With an obesity epidemic sweeping the rich western world and creating a generation of overweight youngsters, cutting down on meat intake is one way to ensure they eat well and stay fit.
At the Conservative Party conference last week, David Cameron said obesity was on the verge of overtaking smoking and drinking as the biggest health challenge facing Britain, and refused to rule out a “fat tax” like the one recently introduced in Denmark.
Meat Free Monday could impact significantly on rising obesity figures according to a report published last year in the American Journal of Clinical Nutrition. It shows that vegetarians of all ages generally have a lower body-mass index (BMI) than meat-eaters.
Obesity is less prevalent among those who have cut or are cutting out meat, and a vegetable-heavy diet also means less likelihood of developing cholesterol or heart disease. Meat-eaters have the highest average BMI and are more at risk of a heart attack or stroke.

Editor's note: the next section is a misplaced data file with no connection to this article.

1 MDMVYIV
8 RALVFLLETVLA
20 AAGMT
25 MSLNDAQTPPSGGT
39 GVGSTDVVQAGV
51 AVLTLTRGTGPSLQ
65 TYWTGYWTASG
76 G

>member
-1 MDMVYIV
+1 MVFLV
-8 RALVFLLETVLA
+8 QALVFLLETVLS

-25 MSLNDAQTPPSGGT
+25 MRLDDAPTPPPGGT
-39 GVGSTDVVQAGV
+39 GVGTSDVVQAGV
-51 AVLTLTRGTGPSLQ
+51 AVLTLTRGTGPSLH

A more sedentary lifestyle, junk food – including low-grade meat products – and food with high salt content are all contributory factors to obesity in children. One in three kids in the US and approximately the same number in the UK is now overweight.
The authors of the report say that “obesity represents a significant threat to the present and future health of children and leads to a wide range of physical and psychological consequences. A plant-based diet appears to be a sensible approach for the prevention of obesity in children.”